"The world is too much with us," the poet said. We are consumed by commerce; our lives are too busy and cluttered; too noisy to hear the invitation to a banquet of joy. And when we are reminded of it, we are embarrassed. We have found other things to occupy our time and consume our energy. When we are asked to take time to pray, to think, to learn God's truth, to share it with others, to focus on what is of eternal importance instead of on temporary needs, we make light of it. The cares of this world loom much greater than the cares of the Kingdom.
But listen to what St. Paul says to the Philippians about this banquet of joy. "Rejoice in the Lord always; again I will say, Rejoice." (Philippians 4:4-14). And how does this joy manifest itself? In gentleness, in awareness of the nearness of Christ, in lack of worry, and in peace. All this is achieved through prayer as we bring our upplications before God with thanksgiving, he tells us. St. Paul urges those who have accepted God's invitation to the banquet to remain there by thinking of whatever is honorable, true, pure, pleasing, commendable, of things that are excellent and worthy of praise. In hunger or in plenty, he tells the Philippians, he has learned to be content, because he can do all things through him who strengthens him, through Christ who was his life.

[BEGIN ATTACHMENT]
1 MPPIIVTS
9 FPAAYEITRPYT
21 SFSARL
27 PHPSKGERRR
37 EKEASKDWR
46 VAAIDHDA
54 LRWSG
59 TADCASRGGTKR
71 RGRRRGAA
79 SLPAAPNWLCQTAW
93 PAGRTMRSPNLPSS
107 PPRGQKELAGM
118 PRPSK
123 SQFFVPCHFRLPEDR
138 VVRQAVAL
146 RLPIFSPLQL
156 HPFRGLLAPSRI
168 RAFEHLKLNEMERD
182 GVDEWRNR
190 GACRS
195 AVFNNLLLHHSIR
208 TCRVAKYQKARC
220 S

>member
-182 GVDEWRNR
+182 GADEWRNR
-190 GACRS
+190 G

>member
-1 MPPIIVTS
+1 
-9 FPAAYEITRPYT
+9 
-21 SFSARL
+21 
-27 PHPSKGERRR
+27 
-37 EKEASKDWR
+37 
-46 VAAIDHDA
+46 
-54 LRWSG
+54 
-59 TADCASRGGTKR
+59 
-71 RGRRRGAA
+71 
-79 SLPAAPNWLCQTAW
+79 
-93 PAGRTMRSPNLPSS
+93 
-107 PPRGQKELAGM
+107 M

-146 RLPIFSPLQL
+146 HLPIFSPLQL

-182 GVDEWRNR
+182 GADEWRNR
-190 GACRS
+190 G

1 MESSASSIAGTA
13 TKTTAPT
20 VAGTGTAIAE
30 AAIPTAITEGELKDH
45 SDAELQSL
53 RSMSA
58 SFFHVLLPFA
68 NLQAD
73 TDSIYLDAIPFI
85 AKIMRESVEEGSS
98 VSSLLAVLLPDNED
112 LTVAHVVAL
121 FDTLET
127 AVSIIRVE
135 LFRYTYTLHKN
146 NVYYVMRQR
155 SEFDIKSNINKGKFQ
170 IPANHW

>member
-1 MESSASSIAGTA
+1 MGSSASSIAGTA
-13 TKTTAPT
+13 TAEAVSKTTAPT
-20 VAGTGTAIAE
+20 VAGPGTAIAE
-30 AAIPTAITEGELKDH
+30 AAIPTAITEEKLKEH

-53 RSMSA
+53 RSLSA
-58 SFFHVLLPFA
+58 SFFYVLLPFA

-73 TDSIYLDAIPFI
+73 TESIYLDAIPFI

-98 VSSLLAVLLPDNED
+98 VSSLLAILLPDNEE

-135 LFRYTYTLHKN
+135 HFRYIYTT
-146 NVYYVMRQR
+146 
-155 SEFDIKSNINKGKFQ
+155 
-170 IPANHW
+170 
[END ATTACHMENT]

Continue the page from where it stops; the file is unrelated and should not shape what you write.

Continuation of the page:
And that brings us to the paradox of this invitation to a banquet of joy. Turning our back to the cares of the world in order to go to the banquet, in order to focus our minds on God, is not achieved because we are already good and holy. The Matthew passage tells us that the servants invited both those who were good and those who were bad. They were invited because of the generosity of the king, not because they had done something to deserve the invitation. Isn't that a comforting thought?
How many of us are hesitating still because of fear that attending the feast will make too many demands upon our time, will limit our worldly pleasures, will dilute our ambitions? There is no question that the one who makes the offer will not accept second place in our affection. It is true that accepting the invitation to God's banquet of joy changes our sense of what is important and of value.
But how barren the heart feels outside this banquet hall. How much we would miss of companionship and of the peace that passes understanding!
Why should we reject such an invitation? Let us hurry to the banquet. Let us sing with Isaiah,
It will be said on that day,
Lo, this is our God; we have
waited for him, so that he
might save us.
This is the Lord for whom we
Let us be glad and rejoice in his
salvation. (Isaiah 25:9)